BELGRADE, Yugoslavia — Talks on a proposed cease-fire between Yugoslav forces and ethnic Albanian guerrillas in southern Serbia's Presevo Valley broke off with no apparent progress Saturday.
The difficulties delayed today's plans for Yugoslav troops to begin entering part of a buffer zone between Kosovo and Serbia proper adjacent to the Macedonian border, Yugoslav authorities said.
Government officials earlier said they expected the North Atlantic Treaty Organization to give final approval Saturday of the terms under which Yugoslav forces would be allowed to enter the buffer zone.
NATO granted approval in principle last week for Yugoslav forces to cut off routes used by guerrillas operating along the Kosovo border in northern Macedonia and the nearby Presevo Valley.
The proposed cease-fire is being brokered by NATO special envoy Pieter Feith, who met separately in the Presevo Valley on Saturday with representatives of each side.
"The talks with Mr. Feith will continue tomorrow," Rasim Ljajic, Yugoslavia's minister for minority affairs said Saturday evening. Today's talks between Yugoslav authorities and Feith will be "both about the [cease-fire] agreement and about entry of Yugoslav forces into the ground safety zone on the border toward Macedonia."
In the guerrilla-held Presevo Valley villages of Konculj and Ternavc, rebels and ordinary citizens gave no signs of willingness to back down or call off the fight.
"The front line . . . will be defended up to the last drop of blood," said a guerrilla leader who goes by the name Commander Lleshi. The morale of the fighters "is as high as it gets because we are fighting for a just cause and we know we are right."
Many observers say the rebels' long-term aim is to slice off parts of southern Serbia and northern Macedonia that are heavily ethnic Albanian and attach them to an ultimately independent "Greater Kosovo" or "Greater Albania."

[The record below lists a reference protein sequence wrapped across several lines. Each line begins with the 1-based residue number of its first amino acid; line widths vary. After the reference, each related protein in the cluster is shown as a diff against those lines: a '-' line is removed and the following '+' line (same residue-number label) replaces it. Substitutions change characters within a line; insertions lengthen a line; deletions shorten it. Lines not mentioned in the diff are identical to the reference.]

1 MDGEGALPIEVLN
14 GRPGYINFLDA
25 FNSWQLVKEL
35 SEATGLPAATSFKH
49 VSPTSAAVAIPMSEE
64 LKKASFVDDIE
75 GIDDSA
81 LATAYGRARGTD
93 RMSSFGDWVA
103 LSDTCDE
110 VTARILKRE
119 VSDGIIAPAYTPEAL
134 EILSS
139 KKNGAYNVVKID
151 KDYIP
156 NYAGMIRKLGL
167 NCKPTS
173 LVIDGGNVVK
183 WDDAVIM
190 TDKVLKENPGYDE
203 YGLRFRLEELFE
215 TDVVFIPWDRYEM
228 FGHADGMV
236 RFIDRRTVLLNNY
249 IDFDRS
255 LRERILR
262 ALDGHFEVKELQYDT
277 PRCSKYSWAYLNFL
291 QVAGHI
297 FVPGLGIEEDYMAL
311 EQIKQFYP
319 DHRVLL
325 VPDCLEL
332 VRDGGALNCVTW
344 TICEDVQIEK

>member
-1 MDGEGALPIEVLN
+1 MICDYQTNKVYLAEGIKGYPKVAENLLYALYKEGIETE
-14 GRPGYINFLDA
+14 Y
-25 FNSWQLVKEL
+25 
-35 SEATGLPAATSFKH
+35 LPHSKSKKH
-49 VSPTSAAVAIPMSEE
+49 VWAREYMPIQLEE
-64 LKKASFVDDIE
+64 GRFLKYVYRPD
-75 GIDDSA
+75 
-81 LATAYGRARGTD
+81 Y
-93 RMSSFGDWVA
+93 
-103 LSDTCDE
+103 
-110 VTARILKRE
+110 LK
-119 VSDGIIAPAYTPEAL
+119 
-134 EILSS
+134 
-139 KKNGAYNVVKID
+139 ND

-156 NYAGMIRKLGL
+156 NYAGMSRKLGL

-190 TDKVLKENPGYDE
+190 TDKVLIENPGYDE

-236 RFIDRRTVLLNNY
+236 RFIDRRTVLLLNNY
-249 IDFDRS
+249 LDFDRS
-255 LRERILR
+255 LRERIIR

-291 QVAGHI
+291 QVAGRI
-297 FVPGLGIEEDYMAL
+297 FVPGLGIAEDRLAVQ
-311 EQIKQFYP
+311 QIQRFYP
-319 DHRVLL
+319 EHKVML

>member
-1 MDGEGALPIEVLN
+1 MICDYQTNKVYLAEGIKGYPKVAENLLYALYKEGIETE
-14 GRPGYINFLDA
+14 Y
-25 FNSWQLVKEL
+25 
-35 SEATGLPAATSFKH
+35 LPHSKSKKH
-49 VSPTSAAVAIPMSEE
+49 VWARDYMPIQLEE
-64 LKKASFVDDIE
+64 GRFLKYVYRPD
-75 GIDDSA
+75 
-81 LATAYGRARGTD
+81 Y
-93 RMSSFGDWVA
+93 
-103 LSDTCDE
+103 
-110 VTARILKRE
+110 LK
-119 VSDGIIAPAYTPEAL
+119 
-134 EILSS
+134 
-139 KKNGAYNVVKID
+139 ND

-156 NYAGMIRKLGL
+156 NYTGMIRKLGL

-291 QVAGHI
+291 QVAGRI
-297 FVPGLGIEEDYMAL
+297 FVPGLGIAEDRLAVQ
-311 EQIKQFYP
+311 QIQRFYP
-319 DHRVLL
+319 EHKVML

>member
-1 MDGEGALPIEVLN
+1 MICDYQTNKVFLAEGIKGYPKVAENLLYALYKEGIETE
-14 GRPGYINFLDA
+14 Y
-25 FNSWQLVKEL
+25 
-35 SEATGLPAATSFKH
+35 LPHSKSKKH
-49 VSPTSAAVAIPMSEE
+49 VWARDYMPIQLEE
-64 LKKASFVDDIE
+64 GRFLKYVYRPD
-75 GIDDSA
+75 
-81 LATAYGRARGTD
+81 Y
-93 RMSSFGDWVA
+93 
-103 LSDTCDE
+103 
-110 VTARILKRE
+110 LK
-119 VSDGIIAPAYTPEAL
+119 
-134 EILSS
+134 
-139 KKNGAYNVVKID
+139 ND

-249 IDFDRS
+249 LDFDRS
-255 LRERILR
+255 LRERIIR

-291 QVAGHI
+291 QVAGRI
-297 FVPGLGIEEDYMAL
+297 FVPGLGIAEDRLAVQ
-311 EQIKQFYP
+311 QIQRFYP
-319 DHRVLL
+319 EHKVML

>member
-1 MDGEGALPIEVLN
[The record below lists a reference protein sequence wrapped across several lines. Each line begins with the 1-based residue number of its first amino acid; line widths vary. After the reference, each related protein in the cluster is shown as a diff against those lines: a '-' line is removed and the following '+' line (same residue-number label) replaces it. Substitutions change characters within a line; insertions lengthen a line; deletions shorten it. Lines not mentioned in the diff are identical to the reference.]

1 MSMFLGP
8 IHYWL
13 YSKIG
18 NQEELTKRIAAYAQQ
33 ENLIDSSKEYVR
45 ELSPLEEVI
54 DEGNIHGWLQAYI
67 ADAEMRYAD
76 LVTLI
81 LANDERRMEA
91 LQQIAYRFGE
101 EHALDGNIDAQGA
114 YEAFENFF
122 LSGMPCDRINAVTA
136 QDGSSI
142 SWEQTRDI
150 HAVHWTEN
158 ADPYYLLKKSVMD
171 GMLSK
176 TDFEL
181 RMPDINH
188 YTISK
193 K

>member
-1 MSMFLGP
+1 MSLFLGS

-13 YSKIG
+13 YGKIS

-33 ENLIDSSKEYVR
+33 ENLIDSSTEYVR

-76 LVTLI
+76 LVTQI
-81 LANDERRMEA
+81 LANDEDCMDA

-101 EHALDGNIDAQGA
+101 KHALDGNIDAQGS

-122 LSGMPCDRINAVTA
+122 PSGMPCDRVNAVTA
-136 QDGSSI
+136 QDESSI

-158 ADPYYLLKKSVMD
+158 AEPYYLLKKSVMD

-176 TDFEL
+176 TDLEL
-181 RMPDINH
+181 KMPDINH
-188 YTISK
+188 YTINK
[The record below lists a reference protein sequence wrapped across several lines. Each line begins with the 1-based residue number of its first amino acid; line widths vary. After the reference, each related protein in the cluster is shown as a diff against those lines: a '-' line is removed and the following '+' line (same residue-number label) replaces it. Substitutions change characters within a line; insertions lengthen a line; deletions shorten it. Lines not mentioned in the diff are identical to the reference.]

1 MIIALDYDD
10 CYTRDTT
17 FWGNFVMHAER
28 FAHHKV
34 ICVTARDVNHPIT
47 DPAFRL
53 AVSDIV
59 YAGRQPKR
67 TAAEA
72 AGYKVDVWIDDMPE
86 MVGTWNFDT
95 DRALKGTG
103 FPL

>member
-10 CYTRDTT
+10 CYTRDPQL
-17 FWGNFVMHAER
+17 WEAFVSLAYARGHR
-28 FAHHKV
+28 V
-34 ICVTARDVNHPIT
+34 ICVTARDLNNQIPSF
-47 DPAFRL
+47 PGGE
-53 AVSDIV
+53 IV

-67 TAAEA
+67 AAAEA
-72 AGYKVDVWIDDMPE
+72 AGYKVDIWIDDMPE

Some of those interviewed Saturday in guerrilla-held territory complained about unfair boundaries that split the Albanian people, although others said they want only an end to repression and are not seeking separation from Serbia. Kosovo is a province of Serbia, the dominant Yugoslav republic.
"We are not trying to create problems," said a guerrilla who identified himself as Lami. "All we want is freedom. . . . They drew borders between us without ever asking us about it. I guess the intention was to divide us so that we grow weaker. It's the violence against us that left us without any choice. You think I like to be here jumping on the smallest noise? No, but I'm sure I cannot live as a slave anymore."
Ymer Halili, an ethnic Albanian in his 60s who lives in the area, said he and his neighbors "know that we are inside Serbia's borders."
"We can talk a lot about whether these borders are legitimate or not, but we also know that whatever the outcome, the world will never let us have different borders," Halili said. "We are going to remain inside Serbia. All we want is that these kids can go to school, have the right to learn in their own language and not be afraid all their lives just because they are Albanians."
A guerrilla standing nearby and listening to the conversation jumped in, declaring, "No Serbs will come here as long as we are alive."
"That's what you think," the older man shot back.
"It's impossible to live like this with your bags packed under your pillow," Halili added. "I hope the guys on top will reach some kind of agreement, because I want my grandchildren to be raised here, where they belong. . . . [But] you can never trust the Serbs, because a given promise means nothing to them."
Meanwhile, fighting continued Saturday in the Serb-held Presevo Valley villages of Lucane and Oslare.
"Today [the guerrillas] have used everything--mortars, automatic grenade launchers, heavy machine guns, ordinary machine guns, sniper fire," said Rodomir Djeric, a Serbian officer in Lucane. "Nothing is over."
A mortar attack on Oslare by guerrillas injured an 11-year-old boy in the arm when a shell struck a house, Yugoslav officials said.
Mortar shells were also landing in guerrilla-held territory, within a quarter of a mile of Konculj, the guerrilla headquarters, where children were playing in the narrow streets as if nothing special were happening.
Times special correspondent Blerim Gjoci in Konculj, Yugoslavia, contributed to this report.